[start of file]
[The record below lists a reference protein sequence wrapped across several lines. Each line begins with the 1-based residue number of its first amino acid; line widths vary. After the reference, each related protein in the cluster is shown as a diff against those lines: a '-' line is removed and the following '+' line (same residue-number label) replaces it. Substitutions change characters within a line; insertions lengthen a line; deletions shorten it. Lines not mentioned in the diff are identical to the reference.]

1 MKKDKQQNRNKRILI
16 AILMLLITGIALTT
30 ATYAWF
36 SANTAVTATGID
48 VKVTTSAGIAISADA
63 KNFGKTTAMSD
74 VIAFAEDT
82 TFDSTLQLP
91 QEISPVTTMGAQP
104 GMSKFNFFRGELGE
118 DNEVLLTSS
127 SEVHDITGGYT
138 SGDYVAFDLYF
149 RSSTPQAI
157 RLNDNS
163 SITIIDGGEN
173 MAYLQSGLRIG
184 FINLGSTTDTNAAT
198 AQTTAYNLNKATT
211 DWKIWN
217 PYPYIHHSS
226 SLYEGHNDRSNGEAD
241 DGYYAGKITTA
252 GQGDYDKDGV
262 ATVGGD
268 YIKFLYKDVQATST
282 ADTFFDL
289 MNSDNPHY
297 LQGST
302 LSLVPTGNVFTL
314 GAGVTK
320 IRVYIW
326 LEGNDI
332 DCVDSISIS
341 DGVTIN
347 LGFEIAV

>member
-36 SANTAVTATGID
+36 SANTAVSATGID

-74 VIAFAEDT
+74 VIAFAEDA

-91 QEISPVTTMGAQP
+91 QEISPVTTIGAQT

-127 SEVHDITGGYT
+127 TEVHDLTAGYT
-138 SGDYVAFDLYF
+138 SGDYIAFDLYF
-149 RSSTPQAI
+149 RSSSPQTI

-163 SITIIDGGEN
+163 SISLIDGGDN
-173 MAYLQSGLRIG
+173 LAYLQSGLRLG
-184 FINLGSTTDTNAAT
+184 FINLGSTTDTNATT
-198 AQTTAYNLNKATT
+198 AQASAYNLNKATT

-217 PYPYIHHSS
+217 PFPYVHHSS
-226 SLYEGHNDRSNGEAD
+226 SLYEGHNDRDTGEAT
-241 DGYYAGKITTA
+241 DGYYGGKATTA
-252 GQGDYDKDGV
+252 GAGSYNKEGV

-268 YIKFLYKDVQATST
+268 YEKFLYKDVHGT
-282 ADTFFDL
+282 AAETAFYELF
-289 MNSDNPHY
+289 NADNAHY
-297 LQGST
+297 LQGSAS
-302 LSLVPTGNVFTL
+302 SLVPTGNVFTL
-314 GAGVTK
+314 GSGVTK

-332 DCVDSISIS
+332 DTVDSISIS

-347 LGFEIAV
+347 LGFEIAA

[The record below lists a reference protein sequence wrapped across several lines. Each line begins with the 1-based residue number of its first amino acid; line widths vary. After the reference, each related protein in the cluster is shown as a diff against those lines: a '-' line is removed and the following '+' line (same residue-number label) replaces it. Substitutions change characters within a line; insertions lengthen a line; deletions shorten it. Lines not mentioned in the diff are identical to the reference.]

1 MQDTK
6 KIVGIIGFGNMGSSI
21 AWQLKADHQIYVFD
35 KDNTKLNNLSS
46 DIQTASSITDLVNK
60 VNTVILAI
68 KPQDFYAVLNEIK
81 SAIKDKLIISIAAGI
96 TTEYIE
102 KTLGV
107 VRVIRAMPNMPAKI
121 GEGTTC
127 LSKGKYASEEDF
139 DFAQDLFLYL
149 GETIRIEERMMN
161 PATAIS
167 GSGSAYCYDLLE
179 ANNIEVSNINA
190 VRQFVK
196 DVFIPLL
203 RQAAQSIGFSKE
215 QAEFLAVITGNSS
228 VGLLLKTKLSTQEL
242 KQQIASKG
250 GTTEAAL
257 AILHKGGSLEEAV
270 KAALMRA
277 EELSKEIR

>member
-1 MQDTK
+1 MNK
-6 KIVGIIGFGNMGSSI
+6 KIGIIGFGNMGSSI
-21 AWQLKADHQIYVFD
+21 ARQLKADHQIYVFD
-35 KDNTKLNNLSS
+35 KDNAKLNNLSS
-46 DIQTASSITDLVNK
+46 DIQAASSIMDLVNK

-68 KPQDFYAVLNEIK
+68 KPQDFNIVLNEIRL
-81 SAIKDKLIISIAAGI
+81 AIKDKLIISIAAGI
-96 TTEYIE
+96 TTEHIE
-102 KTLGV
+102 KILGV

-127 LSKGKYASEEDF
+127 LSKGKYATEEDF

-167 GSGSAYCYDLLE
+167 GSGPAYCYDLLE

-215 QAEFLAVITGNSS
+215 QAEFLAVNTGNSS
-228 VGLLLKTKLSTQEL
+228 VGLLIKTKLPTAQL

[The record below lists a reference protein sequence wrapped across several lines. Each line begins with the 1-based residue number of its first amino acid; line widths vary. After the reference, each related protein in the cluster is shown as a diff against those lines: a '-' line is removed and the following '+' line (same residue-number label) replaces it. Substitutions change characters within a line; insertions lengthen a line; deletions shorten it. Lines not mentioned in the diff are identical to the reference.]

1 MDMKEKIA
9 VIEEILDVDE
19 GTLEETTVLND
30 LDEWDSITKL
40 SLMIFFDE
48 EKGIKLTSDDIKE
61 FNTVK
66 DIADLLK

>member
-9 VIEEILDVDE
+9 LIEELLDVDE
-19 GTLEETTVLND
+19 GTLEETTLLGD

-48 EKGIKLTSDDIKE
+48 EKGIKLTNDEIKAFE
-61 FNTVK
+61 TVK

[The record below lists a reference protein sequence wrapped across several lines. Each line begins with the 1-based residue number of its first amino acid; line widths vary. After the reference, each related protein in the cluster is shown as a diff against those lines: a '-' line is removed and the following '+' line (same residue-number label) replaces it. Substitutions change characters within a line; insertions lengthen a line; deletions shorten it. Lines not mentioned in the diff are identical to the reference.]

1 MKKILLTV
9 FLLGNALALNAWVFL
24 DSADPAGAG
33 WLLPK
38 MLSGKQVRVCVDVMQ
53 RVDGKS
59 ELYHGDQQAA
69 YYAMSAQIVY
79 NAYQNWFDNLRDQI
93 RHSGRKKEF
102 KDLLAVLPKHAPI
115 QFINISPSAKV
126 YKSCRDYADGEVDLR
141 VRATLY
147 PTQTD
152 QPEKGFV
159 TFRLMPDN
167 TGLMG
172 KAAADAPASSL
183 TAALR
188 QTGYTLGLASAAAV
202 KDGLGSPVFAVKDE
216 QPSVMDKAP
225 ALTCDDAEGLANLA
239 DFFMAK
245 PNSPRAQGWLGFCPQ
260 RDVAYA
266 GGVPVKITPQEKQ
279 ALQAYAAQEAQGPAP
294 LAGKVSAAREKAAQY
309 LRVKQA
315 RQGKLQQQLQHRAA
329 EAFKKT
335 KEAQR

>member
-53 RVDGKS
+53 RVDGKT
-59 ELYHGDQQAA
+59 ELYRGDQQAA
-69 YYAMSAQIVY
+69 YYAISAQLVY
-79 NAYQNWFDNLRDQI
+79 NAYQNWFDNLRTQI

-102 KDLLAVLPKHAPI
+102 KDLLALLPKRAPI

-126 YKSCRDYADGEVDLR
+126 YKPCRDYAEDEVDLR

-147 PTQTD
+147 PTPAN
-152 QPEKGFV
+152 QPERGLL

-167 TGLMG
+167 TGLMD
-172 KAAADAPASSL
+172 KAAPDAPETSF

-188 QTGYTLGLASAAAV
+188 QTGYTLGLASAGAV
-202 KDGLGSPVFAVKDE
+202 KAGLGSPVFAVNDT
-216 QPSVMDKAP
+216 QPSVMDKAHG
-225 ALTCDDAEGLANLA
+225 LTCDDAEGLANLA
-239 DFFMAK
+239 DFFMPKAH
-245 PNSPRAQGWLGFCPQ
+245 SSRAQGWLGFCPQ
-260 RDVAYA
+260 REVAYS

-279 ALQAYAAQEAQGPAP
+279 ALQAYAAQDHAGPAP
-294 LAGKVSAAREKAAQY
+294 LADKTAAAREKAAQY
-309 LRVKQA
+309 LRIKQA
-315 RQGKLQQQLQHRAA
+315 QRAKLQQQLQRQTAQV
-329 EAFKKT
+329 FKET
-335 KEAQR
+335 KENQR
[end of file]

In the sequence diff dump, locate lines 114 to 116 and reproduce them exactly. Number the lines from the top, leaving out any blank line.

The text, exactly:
+1 MNK
-6 KIVGIIGFGNMGSSI
+6 KIGIIGFGNMGSSI